Principal intelligence and counterintelligence agency of the U.S., established in 1947 as a successor to the World War II-era Office of Strategic Services. The law limits its activities to foreign countries; it is prohibited from gathering intelligence on U.S. soil, which is a responsibility of the Federal Bureau of Investigation. Officially a part of the U.S. Defense Department, it is responsible for preparing analyses for the National Security Council. Its budget is kept secret. Though intelligence gathering is its chief occupation, the CIA has also been involved in many covert operations, including the expulsion of Mohammad Mosaddeq from Iran (1953), the attempted Bay of Pigs invasion of Cuba (1961), and support of the Nicaraguan contras in the 1980s.

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The Deputy Director of the Central Intelligence Agency (DD/CIA) is a senior United States government official in the U.S. Central Intelligence Agency. The DD/CIA assists the Director of the Central Intelligence Agency (D/CIA) and is authorized to exercise the powers of the D/CIA when the Director’s position is vacant or in the Director’s absence or disability.

The functions of this position were served by the Deputy Director of Central Intelligence (DDCI) until that position was abolished under the Intelligence Reform and Terrorism Prevention Act of 2004. The position of DD/CIA was created administratively by then-D/CIA Porter Goss and is awaiting statutory approval from the U.S. Congress.

The first DDCI was Kingman Douglass, appointed by the Director of Central Intelligence (now the Director of the Central Intelligence Agency) in 1946. In April 1953, Congress amended the National Security Act to allow the President of the United States to appoint the DDCI (with U.S. Senate confirmation). The amendment stipulated that the Director and Deputy Director positions could not be simultaneously filled by military officers.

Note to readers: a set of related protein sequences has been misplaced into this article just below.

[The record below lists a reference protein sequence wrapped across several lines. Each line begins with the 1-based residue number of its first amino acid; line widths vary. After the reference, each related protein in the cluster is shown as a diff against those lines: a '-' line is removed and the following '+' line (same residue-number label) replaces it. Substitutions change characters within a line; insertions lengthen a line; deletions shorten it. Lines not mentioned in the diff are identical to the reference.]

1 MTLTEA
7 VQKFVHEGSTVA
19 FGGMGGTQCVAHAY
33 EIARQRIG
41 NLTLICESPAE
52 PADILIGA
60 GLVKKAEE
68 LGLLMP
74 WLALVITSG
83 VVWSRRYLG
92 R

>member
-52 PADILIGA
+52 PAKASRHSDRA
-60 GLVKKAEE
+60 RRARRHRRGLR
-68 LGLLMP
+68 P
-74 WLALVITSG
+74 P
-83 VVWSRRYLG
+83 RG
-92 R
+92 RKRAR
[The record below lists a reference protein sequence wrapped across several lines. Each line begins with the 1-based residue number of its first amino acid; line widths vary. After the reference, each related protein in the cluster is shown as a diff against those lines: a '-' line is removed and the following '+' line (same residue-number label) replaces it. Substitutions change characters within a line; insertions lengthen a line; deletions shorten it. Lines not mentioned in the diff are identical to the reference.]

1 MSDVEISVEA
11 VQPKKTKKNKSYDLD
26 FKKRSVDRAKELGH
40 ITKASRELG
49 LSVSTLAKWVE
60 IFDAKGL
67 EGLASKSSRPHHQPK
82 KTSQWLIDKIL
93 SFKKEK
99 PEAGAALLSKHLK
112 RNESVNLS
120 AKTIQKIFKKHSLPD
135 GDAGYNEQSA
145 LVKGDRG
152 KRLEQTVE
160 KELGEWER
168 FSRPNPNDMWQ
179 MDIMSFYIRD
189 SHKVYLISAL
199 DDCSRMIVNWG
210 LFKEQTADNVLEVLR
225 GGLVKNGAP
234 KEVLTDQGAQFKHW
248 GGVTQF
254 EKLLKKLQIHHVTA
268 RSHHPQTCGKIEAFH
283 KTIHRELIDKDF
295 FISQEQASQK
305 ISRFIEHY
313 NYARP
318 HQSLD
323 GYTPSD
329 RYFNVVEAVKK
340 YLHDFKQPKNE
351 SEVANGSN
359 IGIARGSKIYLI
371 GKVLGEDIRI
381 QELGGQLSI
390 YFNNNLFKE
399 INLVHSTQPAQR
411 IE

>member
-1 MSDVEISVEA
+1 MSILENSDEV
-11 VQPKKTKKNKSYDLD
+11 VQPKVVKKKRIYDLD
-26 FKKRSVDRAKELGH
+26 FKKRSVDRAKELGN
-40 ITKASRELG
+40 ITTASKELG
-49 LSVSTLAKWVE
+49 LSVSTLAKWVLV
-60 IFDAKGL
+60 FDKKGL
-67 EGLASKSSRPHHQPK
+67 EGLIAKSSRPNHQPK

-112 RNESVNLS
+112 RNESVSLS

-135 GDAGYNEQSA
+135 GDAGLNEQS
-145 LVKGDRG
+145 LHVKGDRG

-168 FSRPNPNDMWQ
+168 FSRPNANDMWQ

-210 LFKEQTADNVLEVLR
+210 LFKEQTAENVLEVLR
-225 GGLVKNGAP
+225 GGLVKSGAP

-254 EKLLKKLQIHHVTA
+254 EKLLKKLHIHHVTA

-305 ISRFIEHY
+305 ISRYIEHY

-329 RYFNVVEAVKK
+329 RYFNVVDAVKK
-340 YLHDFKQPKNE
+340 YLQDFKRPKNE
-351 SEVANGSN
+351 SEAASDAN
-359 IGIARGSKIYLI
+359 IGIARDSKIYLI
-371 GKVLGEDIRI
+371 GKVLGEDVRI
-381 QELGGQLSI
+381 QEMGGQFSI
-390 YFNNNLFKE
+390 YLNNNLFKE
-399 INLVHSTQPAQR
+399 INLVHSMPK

Under current law, the Deputy Director is appointed by the D/CIA and is not required to be confirmed by the Senate. The current Deputy Director is Stephen R. Kappes.

List of Deputy Directors of Central Intelligence

Name Appointment Date End of Term
Kingman Douglass 1946 March 1946 July
Vacant 1946 July 1947 January
Edwin Kennedy Wright 1947 January 1949 March
Vacant 1949 March 1950 October
William Harding Jackson 1950 October 1951 August
Allen Welsh Dulles 1951 August 1953 February
Gen Charles Pearre Cabell 1953 April 1962 January
LTG Marshall Sylvester Carter 1962 April 1965 April
Richard McGarrah Helms 1965 April 1966 June
Rufus Lackland Taylor 1966 October 1969 February
Gen Robert Everton Cushman, Jr. 1969 May 1971 December
Vernon Anthony Walters 1972 May 1976 July
Enno Henry Knoche 1976 July 1977 August
John Francis Blake 1974 August 1978 February
Frank Charles Carlucci III 1978 February 1981 February
ADM Bobby Ray Inman 1981 February 1982 June
John Norman McMahon 1982 June 1986 March
Robert Michael Gates 1986 April 1989 March
Richard James Kerr 1989 March 1992 March
ADM William Oliver Studeman 1992 April 1995 July
George John Tenet 1995 July 1997 July
Gen John Alexander Gordon 1997 October 2000 June
John Edward McLaughlin 2000 October 2004 November
Vacant 2004 November 2005 July

Note: The office of Deputy Director of Central Intelligence was separated into the offices of Principal Deputy Director of National Intelligence and Deputy Director of the Central Intelligence Agency.

List of Deputy Directors of the Central Intelligence Agency

Name Appointment Date End of Term
VADM Albert M. Calland 15 July 2005 23 July 2006
Stephen R. Kappes 24 July 2006 Present

References